The government needs to “get a grip” on cladding problems which have created “ruinous costs” for homeowners, the Labour leader has said.
Sir Keir Starmer accused ministers of offering “half-baked solutions” and called for a taskforce to be set up.
The 2017 Grenfell Tower fire exposed the dangers of flammable cladding leading to efforts to fix fire safety defects in other buildings.
Ministers say they are providing funding of £1.6bn for renovations.
A government spokesman added: “We all want to see homes made safer, as quickly as possible… we are making good progress on remediating unsafe homes.”
On Monday, MPs will debate a Labour motion in the House of Commons on protecting tenants and leaseholders from unsafe cladding.
Ahead of that debate, Sir Keir has called on the government to set up a national cladding taskforce, modelled on a similar body set up in Australia.
Labour says such a taskforce would “drive forward” work on funding the removal of dangerous cladding, pursuing “those responsible for the cladding scandal”, protecting residents from costs and ensuring affected residents can sell their properties.
The party agues a new body is needed “after years of delays and ineffective measures” from the government.
Sarah Corker, BBC consumer affairs correspondent
The UK’s building safety crisis is escalating.
In the wake of the Grenfell Tower fire in 2017, safety inspections on high-rise buildings have exposed decades of regulatory failure.
It’s not just that thousands of blocks are still wrapped in dangerous cladding, but many buildings have other serious problems: missing fire-breaks, defective insulation, flammable timber balconies.
Delays in fixing faults have seen costs for flat owners rocket – increased service charges and insurance costs as well as bills for fire alarms and round-the-clock fire wardens known as waking watch.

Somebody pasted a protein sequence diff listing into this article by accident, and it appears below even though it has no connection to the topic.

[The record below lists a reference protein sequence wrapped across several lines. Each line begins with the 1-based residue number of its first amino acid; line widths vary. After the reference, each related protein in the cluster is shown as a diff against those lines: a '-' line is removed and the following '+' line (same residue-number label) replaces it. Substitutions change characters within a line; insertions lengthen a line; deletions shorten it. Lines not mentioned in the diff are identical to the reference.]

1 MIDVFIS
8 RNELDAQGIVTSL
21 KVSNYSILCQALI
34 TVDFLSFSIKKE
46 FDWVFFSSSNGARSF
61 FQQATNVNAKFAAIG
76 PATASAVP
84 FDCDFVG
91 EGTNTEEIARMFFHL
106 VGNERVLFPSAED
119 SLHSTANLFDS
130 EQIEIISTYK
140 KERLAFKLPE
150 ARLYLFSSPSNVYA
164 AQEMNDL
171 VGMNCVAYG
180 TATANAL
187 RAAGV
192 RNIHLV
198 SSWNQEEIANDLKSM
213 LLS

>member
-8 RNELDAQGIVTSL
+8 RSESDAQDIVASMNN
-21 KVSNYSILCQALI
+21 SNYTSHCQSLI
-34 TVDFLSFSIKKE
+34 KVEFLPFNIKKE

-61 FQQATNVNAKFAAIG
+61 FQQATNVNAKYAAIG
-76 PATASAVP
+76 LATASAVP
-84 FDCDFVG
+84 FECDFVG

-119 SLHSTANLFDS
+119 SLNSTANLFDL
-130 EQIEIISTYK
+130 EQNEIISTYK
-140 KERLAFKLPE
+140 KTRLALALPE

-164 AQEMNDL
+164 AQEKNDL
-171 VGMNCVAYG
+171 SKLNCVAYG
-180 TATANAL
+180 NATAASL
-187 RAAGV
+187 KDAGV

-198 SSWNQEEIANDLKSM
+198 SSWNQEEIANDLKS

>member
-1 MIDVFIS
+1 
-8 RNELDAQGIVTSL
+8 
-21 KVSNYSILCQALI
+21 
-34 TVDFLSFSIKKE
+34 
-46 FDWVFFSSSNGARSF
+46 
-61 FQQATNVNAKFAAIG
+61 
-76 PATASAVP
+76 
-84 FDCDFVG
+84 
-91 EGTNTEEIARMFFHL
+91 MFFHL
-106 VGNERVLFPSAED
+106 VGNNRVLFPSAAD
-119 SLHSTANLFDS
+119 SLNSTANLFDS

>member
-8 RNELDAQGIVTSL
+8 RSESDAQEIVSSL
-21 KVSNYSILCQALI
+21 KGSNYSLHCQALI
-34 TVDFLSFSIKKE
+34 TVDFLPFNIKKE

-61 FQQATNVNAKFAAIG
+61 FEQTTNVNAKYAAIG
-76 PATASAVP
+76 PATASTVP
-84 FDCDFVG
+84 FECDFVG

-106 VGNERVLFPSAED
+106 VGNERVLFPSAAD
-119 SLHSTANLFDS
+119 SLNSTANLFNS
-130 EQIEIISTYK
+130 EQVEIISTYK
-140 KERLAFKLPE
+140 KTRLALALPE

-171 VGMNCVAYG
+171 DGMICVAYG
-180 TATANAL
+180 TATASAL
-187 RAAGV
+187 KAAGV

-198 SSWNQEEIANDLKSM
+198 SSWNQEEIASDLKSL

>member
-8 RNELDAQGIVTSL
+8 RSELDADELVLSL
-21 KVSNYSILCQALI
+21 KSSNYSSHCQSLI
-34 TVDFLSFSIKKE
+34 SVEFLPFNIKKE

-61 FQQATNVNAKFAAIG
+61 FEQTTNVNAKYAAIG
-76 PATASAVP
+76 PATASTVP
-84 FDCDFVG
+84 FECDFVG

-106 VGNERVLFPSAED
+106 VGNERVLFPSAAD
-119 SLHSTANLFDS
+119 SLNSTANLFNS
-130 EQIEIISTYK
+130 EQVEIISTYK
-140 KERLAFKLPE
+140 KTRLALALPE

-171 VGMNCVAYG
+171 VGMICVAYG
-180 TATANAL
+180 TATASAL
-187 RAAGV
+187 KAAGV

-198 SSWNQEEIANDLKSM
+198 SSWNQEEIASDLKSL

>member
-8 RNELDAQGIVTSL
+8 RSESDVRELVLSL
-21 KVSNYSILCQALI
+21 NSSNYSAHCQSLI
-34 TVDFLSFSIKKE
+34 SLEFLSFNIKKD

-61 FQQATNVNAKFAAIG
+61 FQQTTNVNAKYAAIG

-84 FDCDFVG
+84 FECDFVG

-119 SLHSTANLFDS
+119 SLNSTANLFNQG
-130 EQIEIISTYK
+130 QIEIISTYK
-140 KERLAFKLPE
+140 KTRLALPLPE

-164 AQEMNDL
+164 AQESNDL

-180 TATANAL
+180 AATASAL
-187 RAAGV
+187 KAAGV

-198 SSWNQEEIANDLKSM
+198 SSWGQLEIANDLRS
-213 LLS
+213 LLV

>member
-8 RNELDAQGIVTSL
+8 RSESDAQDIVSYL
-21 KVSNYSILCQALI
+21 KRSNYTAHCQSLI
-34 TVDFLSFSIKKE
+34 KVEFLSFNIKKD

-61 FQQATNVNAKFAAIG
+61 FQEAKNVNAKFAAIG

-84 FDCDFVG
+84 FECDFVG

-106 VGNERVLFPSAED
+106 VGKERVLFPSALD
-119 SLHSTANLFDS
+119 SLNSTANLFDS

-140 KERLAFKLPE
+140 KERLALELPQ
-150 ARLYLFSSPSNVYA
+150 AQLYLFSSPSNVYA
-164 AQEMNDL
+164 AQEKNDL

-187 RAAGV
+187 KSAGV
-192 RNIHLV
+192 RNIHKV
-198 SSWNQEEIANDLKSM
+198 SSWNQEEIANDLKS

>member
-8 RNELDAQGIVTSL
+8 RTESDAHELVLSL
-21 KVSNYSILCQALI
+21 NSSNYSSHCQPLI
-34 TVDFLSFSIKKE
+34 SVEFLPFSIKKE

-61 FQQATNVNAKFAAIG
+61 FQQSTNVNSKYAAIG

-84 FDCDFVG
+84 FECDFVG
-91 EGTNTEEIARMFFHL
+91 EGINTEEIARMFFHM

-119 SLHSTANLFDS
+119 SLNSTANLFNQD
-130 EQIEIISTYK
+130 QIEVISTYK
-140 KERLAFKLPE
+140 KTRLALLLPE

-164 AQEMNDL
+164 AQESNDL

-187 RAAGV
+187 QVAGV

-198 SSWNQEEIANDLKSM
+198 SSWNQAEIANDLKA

The government has allocated £1.6bn to help pay for the removal of dangerous cladding, but a report by MPs estimates it’ll cost at least £15bn given the scale of this crisis.
Currently there is no government funding to help leaseholders pay for non-cladding related issues, leaving them facing life-changing bills running into tens of thousands of pounds.
Pressure is growing on the government to do more to protect leaseholders from these costs.
“Millions of people have been sucked into this crisis due to years of dither, delay and half-baked solutions from the government,” Sir Keir said.
“For many leaseholders, the dream of home ownership has become a nightmare.
“They feel abandoned, locked down in flammable homes and facing ruinous costs for repair work and interim safety measures.”
Following the Grenfell Tower fire – in which 72 people were killed – round-the-clock fire patrols known as “waking watches” were put in place in hundreds of buildings, costing leaseholders tens of thousands of pounds every month.
And other residents have seen insurance costs on buildings with fire safety problems rocket, with flat-owners in one Cheshire development seeing their premiums rise from £34,000 in 2018 to more than £500,000.
Some are paying almost £2,000 a year for building insurance.
The Association of British Insurers says the slow pace of getting buildings fixed means that insurers need to price their policies to accurately reflect the fire risk.
Data released last month shows that cladding removal and repair work has been completed on only 58% of social housing blocks and 30% of private sector buildings.
Fire safety issues such as missing fire breaks and flammable balconies are not covered by the government’s Building Safety Fund.
A spokesman for the Ministry of Housing, Communities and Local Government said: “Leaseholders shouldn’t have to worry about the unaffordable costs of fixing safety defects in high-rise buildings that they didn’t cause – and should be protected from large-scale remediation costs wherever possible.
“The Building Safety Bill is the appropriate legislative mechanism for addressing these issues and will be brought forward in due course.”